STM32 “blue pill” easy development with Mbed

 Author:   Posted on:   Updated on:  2018-09-14T19:33:19Z
The "blue pill" is an STM32F103 based development board. Although it is less popular, the board is cheaper than an Arduino Nano. More than that, STM32F103 is a device with Cortex-M3 ARM CPU that runs at 72 MHz, 20 kB of RAM and 64 or 128 kB of flash memory. The microcontroller (MCU) has USB port, two serial ports, 16 bit PWM pins and 12 bit ADC pins. It runs at 3.3V, but some of its pins are 5V tolerant.

I tried to program this development board using both Arduino IDE and STM32 HAL, but I wasn’t quite satisfied. Arduino framework is simplified and does not take advantage of platform’s features, while HAL was quite difficult for me. Using HAL in Eclipse come with another disadvantage: direct uploading of the binary in flash didn’t work, so I had to use ST-Link tools to upload it, outside of Eclipse. Recently I heard of PlatformIO IDE. This is a development environment supplied as Visual Studio Code or Atom plugin. One of its great advantages is the support for more than 500 development boards! Although VS Code and Atom are cross platform software, they are not at all lightweight, so you’ll need rather good hardware to run them smoothly.

Another great feature of PlatformIO is that for a development board you have multiple framework options. You can program the bluepill using Arduino API, just as you would do in Arduino IDE. Or you can program it using STM32Cube API. But, there is also Mbed OS framework, which I found it to be quite easy to develop.

STM32 “blue pill” easy development with Mbed
Setting up the development environment requires installing VS Code, PlatformIO IDE. You also need the STM32 blue pill and ST-Link programmer (with drivers installed on the computer). PlatformIO should also be able to upload binary to blue pill using serial port or on board USB (if Arduino bootloader is installed), but I have only tested ST-Link uploading.

Start by installing Microsoft Visual Studio Code. It can be downloaded as installer for Windows and deb/rpm packages are available for Linux. Launch it, let it update if that’s the case, then go to Extensions and search platformio. Install the extension and reload Code. Quit Code for now.

Install PlatformIO in VS Code
Install PlatformIO in VS Code
At this point, the hardware should be ready for uploading binary. Connect ST-Link to the blue pill and plug into USB port of PC. If you’re using Windows, drivers are needed. STSW-LINK009 is the archive you can get from ST (you need to make an account to download it). Unarchive the driver package and use dpinst to install the correct driver for your system architecture. Reboot computer.

Linux users need only udev rules. Without them, OpenOCD (which is used by PlatformIO for uploading binary) will not gain access to ST-Link. Get this archive taken from Arduino STM32 package and run install.sh as root. Reboot computer.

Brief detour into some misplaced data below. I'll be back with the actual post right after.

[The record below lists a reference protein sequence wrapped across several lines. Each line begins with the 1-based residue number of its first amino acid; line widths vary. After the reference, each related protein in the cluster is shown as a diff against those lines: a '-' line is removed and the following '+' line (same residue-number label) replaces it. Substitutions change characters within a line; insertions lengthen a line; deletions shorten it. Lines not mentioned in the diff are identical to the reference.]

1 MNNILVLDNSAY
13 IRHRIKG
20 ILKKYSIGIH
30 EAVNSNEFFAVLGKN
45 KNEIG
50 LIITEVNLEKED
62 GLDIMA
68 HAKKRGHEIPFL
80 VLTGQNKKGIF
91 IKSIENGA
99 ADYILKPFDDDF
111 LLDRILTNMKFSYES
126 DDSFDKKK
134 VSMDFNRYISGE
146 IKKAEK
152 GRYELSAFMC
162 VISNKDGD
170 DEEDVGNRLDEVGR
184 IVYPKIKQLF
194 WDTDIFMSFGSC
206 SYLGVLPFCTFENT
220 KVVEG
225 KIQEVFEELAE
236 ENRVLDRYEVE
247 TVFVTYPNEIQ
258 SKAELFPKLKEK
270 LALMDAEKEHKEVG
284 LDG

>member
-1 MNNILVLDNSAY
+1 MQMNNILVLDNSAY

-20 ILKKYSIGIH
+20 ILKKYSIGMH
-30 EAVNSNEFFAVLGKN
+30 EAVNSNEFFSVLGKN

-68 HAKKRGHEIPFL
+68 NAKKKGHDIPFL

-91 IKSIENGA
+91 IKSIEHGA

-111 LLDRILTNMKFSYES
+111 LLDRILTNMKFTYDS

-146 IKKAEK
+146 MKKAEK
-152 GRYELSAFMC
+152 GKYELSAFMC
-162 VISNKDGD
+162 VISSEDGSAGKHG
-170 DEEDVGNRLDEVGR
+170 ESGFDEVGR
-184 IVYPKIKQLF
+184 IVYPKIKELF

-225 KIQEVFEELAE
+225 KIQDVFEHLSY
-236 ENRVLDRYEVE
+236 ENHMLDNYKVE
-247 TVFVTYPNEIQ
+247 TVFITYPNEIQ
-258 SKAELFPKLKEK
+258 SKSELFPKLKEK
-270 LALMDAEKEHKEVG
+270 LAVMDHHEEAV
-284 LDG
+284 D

Launch Code. It’s time for your first project. Click the PlatformIO icon on the left panel. PIO Home will load and on the welcome screen there should be New Project button. Set the following project options [Board = BluePill F103C8 (Generic), Framework = mbed]. Click Finish and wait. At this point Code is downloading compilers, libraries and everything else needed to set up the development environment. This happens only on the first usage of a new board/framework.

Create STM32 project in PlatformIO
Create STM32 project in PlatformIO
When downloading and installing of tools is finished, you can find your project structure on the left pane. In src, open main.cpp by double clicking on it. Here is the code for sending some serial output and blinking the builtin LED.

#include <mbed.h>

#define LED_BUILTIN PC_13
#define SERIAL2_TX PA_2
#define SERIAL2_RX PA_3

Serial serial2(SERIAL2_TX, SERIAL2_RX, 115200);
DigitalOut led(LED_BUILTIN);

int main()
{
    // put your setup code here, to run once:
    serial2.printf("STM32 bluepill mbed test.\n");

    while (1)
    {
        // put your main code here, to run repeatedly:
        led = 0;
        wait_ms(500);
        led = 1;
        wait_ms(4500);

        serial2.printf("Blinking...\n");
    }
}
Build the code and upload it to board. Everything should work without any issues.

PlatformIO build and upload binary
PlatformIO build and upload binary
Wasn’t that easy? If you hook up an USB Serial 3.3V adapter to PA2 and PA3 (serial port 2 pins) you can see output in a serial terminal set to 115200 baud. Using the USB port as virtual serial port requires use of USBSerial class, but that does not compile (not yet supported, unfortunately).

Full Mbed documentation can be found here. I found it to be an easy framework and with a lot of features. Developing for the blue pill is easier with Mbed than with HAL or LL.

Remember that you may use either Arduino or HAL API for the blue pill inside PlatformIO. If you have been working before with cheap blue pill boards, you know that they use a MCU supposed to have 64 kB flash (F103C8), but in reality it has 128 kB flash (F103CB). PlatformIO build options are for 64 kB flash. If you need additional space for your binary, modify ~/.platformio/platforms/ststm32/boards/bluepill_f103c8.json with a text editor (location is the same in Windows – just look in your user folder). Find "maximum_size": 65536 and replace 65536 with 131072. Do this only if OpenOCD (or ST-Link programming tool) reports 128 kB flash when burning the binary (see terminal log in VS Code and look for Info : flash size = 128kbytes).

Now that you have PlatformIO installed, go ahead and explore it. Start by programming your Arduino boards with… Arduino framework. I consider it a good alternative to default IDE.

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